Washington, DC—Senate Democrats held a press conference today to discuss how the farm bill – the Food and Energy Security Act of 2007 – promotes renewable energy, providing the framework to realize agriculture’s potential and enhance rural communities’ abilities to supply energy to our nation. Bob Dinneen, President and CEO of the Renewable Fuels Association, joined the Senators.
“This energy title will help farmers and rural communities across the country to join a major transition in which our agricultural sector supplies clean biofuels and renewable energy for all of America,” said Senator Tom Harkin, Chairman of the Senate Committee on Agriculture, Nutrition and Forestry. “It makes investments in America’s energy security and it builds on the first-ever energy title included in The Farm Security and Rural Investment Act of 2002.”
Said Senator Kent Conrad: “As gas prices skyrocket and unrest in the Middle East continues, pressure mounts to make our nation less dependent on foreign oil. More than 60 percent of the oil consumed in this country is imported, from some of the most unstable regions in the world. We need to turn from the oil fields of the Mid East to the farm fields of the Midwest to meet America’s energy demands. This Farm Bill points America in the right direction.”
“The 2007 Farm Bill includes an energy title that opens a new chapter of opportunity for rural America,” Senator Ken Salazar said. “It helps farmers and ranchers grow fuels that will bolster our energy independence and it is a win-win for our rural communities in need of economic development and for our consumers who want cleaner, lower-cost energy. If the President truly wants to join us to help revitalize rural America while reducing our dependence on foreign oil, he will reconsider his veto threat.”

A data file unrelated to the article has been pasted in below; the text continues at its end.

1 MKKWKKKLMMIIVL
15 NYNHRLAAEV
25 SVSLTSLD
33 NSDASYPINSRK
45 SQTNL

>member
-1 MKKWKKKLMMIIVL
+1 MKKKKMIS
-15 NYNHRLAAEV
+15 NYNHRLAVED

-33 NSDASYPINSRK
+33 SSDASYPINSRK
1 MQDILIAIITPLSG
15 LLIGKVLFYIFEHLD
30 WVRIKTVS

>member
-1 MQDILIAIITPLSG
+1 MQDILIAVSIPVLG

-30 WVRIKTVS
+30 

Said Senator Amy Klobuchar: “As the price of oil looms at $100 a barrel, the pocketbooks of middle-class American families need the relief we can provide through homegrown, renewable energy. Investing in the workers and farmers of the Midwest like we have in this farm bill is good for the environment and good for our economy.”
“The U.S. ethanol industry is in the midst of a remarkable evolution,” said Bob Dinneen, President and CEO of the Renewable Fuels Association. “New technologies are improving production efficiencies and introducing new feedstocks, such as switchgrass, corn stalks and wood waste, into the ethanol production process. By choosing to invest in the nation’s developing biofuels industry, members of Congress are helping to ensure that the energy security, economic and environmental promises of a robust and diverse U.S. ethanol industry come to pass.”